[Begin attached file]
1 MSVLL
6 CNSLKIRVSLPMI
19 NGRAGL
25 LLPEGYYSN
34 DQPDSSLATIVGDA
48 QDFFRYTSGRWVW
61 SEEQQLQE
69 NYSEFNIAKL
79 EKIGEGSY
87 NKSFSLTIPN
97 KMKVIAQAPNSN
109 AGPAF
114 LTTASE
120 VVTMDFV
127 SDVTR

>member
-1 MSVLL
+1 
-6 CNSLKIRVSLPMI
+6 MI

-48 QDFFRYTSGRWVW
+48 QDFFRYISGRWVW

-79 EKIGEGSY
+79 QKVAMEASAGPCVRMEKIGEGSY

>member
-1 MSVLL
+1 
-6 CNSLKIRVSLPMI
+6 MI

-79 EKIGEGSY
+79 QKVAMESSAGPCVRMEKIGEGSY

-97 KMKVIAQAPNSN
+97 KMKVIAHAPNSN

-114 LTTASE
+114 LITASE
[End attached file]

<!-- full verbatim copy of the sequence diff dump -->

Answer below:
1 MSVLL
6 CNSLKIRVSLPMI
19 NGRAGL
25 LLPEGYYSN
34 DQPDSSLATIVGDA
48 QDFFRYTSGRWVW
61 SEEQQLQE
69 NYSEFNIAKL
79 EKIGEGSY
87 NKSFSLTIPN
97 KMKVIAQAPNSN
109 AGPAF
114 LTTASE
120 VVTMDFV
127 SDVTR

>member
-1 MSVLL
+1 
-6 CNSLKIRVSLPMI
+6 MI

-48 QDFFRYTSGRWVW
+48 QDFFRYISGRWVW

-79 EKIGEGSY
+79 QKVAMEASAGPCVRMEKIGEGSY

>member
-1 MSVLL
+1 
-6 CNSLKIRVSLPMI
+6 MI

-79 EKIGEGSY
+79 QKVAMESSAGPCVRMEKIGEGSY

-97 KMKVIAQAPNSN
+97 KMKVIAHAPNSN

-114 LTTASE
+114 LITASE